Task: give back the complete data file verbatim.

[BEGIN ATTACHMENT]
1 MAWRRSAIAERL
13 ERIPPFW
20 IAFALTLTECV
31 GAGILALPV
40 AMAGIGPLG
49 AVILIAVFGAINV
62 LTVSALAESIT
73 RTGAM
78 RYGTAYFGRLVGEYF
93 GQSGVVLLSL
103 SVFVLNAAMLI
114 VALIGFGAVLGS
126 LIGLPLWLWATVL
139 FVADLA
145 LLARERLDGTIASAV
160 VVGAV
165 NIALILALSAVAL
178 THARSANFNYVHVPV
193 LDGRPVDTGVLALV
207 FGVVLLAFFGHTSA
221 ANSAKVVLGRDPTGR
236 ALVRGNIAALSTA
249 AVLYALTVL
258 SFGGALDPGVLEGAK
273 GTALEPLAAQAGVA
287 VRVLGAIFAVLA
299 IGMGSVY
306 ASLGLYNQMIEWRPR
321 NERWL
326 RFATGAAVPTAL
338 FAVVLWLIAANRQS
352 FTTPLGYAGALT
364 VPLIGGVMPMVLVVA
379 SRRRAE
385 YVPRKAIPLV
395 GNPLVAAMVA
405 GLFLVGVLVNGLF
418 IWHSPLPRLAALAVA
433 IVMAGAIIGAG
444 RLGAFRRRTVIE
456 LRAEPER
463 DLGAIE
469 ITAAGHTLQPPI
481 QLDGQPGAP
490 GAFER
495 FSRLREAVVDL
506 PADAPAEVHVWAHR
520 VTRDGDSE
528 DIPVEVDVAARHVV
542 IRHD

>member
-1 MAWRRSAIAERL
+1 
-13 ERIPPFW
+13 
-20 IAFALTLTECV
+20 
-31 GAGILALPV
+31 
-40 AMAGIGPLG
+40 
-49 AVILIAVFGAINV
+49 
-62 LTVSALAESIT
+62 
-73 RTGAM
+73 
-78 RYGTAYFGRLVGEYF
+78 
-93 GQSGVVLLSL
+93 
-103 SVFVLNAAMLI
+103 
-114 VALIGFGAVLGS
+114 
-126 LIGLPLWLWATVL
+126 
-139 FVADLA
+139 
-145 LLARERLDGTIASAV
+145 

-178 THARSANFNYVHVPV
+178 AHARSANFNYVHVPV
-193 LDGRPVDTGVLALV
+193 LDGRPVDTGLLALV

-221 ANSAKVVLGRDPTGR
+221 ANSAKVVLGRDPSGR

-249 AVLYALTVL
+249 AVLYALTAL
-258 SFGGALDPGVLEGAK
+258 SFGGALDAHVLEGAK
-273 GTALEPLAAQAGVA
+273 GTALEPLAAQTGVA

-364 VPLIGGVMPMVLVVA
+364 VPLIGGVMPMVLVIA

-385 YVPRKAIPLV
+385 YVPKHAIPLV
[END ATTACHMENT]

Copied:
1 MAWRRSAIAERL
13 ERIPPFW
20 IAFALTLTECV
31 GAGILALPV
40 AMAGIGPLG
49 AVILIAVFGAINV
62 LTVSALAESIT
73 RTGAM
78 RYGTAYFGRLVGEYF
93 GQSGVVLLSL
103 SVFVLNAAMLI
114 VALIGFGAVLGS
126 LIGLPLWLWATVL
139 FVADLA
145 LLARERLDGTIASAV
160 VVGAV
165 NIALILALSAVAL
178 THARSANFNYVHVPV
193 LDGRPVDTGVLALV
207 FGVVLLAFFGHTSA
221 ANSAKVVLGRDPTGR
236 ALVRGNIAALSTA
249 AVLYALTVL
258 SFGGALDPGVLEGAK
273 GTALEPLAAQAGVA
287 VRVLGAIFAVLA
299 IGMGSVY
306 ASLGLYNQMIEWRPR
321 NERWL
326 RFATGAAVPTAL
338 FAVVLWLIAANRQS
352 FTTPLGYAGALT
364 VPLIGGVMPMVLVVA
379 SRRRAE
385 YVPRKAIPLV
395 GNPLVAAMVA
405 GLFLVGVLVNGLF
418 IWHSPLPRLAALAVA
433 IVMAGAIIGAG
444 RLGAFRRRTVIE
456 LRAEPER
463 DLGAIE
469 ITAAGHTLQPPI
481 QLDGQPGAP
490 GAFER
495 FSRLREAVVDL
506 PADAPAEVHVWAHR
520 VTRDGDSE
528 DIPVEVDVAARHVV
542 IRHD

>member
-1 MAWRRSAIAERL
+1 
-13 ERIPPFW
+13 
-20 IAFALTLTECV
+20 
-31 GAGILALPV
+31 
-40 AMAGIGPLG
+40 
-49 AVILIAVFGAINV
+49 
-62 LTVSALAESIT
+62 
-73 RTGAM
+73 
-78 RYGTAYFGRLVGEYF
+78 
-93 GQSGVVLLSL
+93 
-103 SVFVLNAAMLI
+103 
-114 VALIGFGAVLGS
+114 
-126 LIGLPLWLWATVL
+126 
-139 FVADLA
+139 
-145 LLARERLDGTIASAV
+145 

-178 THARSANFNYVHVPV
+178 AHARSANFNYVHVPV
-193 LDGRPVDTGVLALV
+193 LDGRPVDTGLLALV

-221 ANSAKVVLGRDPTGR
+221 ANSAKVVLGRDPSGR

-249 AVLYALTVL
+249 AVLYALTAL
-258 SFGGALDPGVLEGAK
+258 SFGGALDAHVLEGAK
-273 GTALEPLAAQAGVA
+273 GTALEPLAAQTGVA

-364 VPLIGGVMPMVLVVA
+364 VPLIGGVMPMVLVIA

-385 YVPRKAIPLV
+385 YVPKHAIPLV